Longlist for Theakstons Old Peculier crime novel of the year

I wrote the other day about the shortlist for the CWA's International Dagger prize, which is for a novel first published in another language and then translated into English, during the eligibility period. Another list, this time a longlist, was announced at about the same time for the Theakstons Old Peculier crime novel of the year, the winner to be announced at this year's Harrogate crime writing festival in July. The winner is chosen by readers, rather than by judges; if you want to vote for your favourite, you can do so by visiting this link. Of the 20 novels selected, I have read 10 and reviewed 9 – the links to my reviews are below. Most of the others have been reviewed at Euro Crime. (I didn't review one of the books I read as I did not like it one bit.) 


  1. Crossing places  In The Dark
     – Mark Billingham
  2. If It Bleeds – Duncan Campbell
  3. The Surrogate – Tania Carver
  4. The Business – Martina Cole
  5. A Simple Act Of Violence – RJ Ellory
  6. Until It’s Over – Nicci French
  7. The Crossing Places – Elly Griffiths
  8. Cold In Hand – John Harvey
  9. Skin – Mo Hayder
  10. The Vows Of Silence – Susan Hill
  11. The Dying Breed – Declan Hughes
  12. Dead Tomorrow – Peter James
  13. Target – Simon Kernick

  14. CiHand  A Darker Domain
     – Val McDermid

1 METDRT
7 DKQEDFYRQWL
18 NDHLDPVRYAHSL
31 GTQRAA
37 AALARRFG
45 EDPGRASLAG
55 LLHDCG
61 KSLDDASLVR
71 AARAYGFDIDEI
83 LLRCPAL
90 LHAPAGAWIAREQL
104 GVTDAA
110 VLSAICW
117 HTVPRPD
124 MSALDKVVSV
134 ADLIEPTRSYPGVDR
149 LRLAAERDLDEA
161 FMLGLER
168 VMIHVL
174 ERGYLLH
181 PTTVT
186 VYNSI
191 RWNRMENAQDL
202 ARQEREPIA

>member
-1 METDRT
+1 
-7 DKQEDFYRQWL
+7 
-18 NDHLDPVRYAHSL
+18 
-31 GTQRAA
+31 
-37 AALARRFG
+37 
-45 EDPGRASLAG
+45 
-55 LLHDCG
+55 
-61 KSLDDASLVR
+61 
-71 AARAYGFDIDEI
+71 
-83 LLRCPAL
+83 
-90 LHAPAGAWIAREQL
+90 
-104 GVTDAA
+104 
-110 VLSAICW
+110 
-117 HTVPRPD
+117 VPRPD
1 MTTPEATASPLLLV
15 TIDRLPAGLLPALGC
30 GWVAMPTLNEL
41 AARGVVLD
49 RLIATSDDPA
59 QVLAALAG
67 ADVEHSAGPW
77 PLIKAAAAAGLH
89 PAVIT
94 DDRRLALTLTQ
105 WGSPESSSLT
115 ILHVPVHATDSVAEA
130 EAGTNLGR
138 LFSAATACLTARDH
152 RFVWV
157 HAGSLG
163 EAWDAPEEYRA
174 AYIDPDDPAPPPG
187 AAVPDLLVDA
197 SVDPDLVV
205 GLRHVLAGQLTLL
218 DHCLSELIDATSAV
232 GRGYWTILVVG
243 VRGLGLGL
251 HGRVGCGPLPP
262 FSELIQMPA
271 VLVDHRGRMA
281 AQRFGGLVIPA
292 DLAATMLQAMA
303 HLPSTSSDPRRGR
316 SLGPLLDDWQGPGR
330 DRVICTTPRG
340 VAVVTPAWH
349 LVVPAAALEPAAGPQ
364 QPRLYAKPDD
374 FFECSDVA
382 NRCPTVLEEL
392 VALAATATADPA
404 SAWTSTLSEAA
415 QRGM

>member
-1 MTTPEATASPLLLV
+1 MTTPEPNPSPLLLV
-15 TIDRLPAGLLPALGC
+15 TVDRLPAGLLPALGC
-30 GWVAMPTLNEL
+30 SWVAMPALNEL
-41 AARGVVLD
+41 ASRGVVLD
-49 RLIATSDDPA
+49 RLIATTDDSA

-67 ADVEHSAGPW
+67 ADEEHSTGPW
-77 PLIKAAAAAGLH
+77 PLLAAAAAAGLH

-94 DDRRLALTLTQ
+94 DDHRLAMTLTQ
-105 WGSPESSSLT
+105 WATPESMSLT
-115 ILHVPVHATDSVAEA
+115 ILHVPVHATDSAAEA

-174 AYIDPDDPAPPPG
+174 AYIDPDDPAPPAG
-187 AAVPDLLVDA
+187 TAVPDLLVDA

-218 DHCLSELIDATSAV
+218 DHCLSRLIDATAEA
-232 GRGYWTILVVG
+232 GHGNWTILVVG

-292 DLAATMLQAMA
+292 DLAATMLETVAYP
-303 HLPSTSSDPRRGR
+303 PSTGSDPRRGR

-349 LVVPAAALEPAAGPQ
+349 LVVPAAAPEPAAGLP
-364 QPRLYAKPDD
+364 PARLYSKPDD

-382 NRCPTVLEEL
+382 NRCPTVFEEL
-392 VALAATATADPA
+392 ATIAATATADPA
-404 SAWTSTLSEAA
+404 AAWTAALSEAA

15. Gallows Lane – Brian McGilloway
  16. Geezer Girls – Dreda Say Mitchell
  17. Singing To The Dead – Caro Ramsay
  18. Doors Open – Ian Rankin
  19. All The Colours of Darkness – Peter Robinson
  20. Child 44 – Tom Rob Smith

Of the 10 books I have read, I would find it hard to recommend a winner. My own shortlist of these would be Cold in Hand, The Vows of Silence, A Darker DomainDead Tomorrow and, my choice as winner, The Crossing Places by Elly Griffiths (with Cold in Hand an extremely close second). Cold in Hand is a better crime novel and full of emotion, but The Crossing Places has a protagonist with whom I instantly fell in love. Also, I like the idea of a debut novel winning the prize rather than one of the "usual suspects", as happened the only year I attended the Harrogate festival, when the winner was Stef Penney for The Tenderness of Wolves, a wonderful first (and so far, only, novel).

I have read so many excellent reviews of Child 44 and A Simple Act of Violence, neither of which I have yet read though I have them both gathering dust on my shelves, that it would not surprise me in the least if one of those is the eventual winner. Many of the novels on the list that I haven't read have also received very positive reviews, so there is all to play for. On balance, though, my own preference at the moment is for translated fiction, so if you haven't read many of these or many of the International Dagger shortlist, I would recommend trying the International Dagger selections first!

10 thoughts on “Longlist for Theakstons Old Peculier crime novel of the year

  1. Maxine – Thanks very much for your insights on this. I haven’t yet read The Crossing Places, although it’s on my TBR list after your excellent review and Dorte’s review at DJ’s Krimiblog, too. It’ll be interesting to see who gets on the short list…

  2. Loved The Crossing Places, hands down, would like it to win, although I have many more to read on this list.